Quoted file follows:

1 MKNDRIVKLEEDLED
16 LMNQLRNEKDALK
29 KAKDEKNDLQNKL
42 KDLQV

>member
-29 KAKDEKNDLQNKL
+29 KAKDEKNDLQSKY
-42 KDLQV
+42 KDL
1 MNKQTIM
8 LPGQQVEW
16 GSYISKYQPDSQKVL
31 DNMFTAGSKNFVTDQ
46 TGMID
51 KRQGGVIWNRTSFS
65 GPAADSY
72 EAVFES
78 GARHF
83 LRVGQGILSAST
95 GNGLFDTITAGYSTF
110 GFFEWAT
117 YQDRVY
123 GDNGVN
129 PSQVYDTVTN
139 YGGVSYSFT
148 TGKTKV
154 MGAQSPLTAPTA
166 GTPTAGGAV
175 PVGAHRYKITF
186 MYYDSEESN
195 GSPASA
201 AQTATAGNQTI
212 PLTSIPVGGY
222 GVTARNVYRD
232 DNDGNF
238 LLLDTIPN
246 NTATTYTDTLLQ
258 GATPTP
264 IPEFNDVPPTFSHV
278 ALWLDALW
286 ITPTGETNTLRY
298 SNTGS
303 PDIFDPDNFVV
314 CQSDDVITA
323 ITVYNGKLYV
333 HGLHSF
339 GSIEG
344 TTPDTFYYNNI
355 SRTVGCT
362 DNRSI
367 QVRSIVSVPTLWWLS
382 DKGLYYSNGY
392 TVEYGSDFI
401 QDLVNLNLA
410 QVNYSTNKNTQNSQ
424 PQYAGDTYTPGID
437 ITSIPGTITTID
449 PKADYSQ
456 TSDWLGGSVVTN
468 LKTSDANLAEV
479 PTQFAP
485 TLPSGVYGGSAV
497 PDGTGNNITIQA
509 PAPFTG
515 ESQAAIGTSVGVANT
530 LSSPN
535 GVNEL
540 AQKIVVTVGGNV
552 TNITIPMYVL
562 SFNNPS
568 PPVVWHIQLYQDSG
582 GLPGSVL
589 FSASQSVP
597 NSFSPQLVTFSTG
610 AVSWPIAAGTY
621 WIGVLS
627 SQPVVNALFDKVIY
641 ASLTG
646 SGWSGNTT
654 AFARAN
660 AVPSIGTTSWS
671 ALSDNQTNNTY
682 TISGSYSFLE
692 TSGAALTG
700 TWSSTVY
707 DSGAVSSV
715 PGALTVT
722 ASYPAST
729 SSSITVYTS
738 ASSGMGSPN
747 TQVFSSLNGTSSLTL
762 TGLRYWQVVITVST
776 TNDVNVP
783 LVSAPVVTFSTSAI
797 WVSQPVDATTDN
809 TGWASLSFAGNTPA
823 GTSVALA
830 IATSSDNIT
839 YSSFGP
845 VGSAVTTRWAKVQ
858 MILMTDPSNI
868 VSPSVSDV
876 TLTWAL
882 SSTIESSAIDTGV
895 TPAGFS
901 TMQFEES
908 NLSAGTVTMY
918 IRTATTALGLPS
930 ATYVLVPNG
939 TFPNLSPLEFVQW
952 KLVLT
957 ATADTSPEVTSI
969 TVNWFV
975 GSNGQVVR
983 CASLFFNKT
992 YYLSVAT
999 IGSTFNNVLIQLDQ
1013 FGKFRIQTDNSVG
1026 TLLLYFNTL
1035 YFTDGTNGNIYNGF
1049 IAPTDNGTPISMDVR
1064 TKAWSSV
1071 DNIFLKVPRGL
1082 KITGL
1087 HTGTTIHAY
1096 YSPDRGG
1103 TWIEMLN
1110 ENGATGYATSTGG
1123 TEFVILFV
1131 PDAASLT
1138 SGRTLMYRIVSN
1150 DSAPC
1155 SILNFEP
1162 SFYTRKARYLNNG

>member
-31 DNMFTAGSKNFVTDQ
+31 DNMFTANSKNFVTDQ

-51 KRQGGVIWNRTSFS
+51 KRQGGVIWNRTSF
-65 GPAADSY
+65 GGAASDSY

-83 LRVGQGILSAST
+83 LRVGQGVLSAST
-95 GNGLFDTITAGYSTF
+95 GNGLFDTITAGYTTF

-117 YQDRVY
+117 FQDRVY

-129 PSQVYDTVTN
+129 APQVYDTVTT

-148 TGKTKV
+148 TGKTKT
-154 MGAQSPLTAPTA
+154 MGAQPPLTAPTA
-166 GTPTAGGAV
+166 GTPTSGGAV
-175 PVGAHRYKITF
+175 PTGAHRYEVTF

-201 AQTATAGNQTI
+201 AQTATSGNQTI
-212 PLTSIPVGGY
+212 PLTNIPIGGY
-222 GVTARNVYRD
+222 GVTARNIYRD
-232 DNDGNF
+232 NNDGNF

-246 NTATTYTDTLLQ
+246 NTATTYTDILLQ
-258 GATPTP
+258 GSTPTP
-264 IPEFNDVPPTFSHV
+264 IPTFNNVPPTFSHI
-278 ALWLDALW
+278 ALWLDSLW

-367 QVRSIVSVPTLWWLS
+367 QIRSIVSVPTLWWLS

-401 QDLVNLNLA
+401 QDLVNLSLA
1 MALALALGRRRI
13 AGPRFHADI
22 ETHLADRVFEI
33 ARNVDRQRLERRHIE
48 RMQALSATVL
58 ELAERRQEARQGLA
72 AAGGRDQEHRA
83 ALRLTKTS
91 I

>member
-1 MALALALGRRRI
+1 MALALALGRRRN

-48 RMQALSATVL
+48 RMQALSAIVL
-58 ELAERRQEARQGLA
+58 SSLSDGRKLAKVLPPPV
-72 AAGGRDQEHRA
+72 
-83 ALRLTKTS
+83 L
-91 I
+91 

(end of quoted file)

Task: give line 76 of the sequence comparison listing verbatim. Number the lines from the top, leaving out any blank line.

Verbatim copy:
621 WIGVLS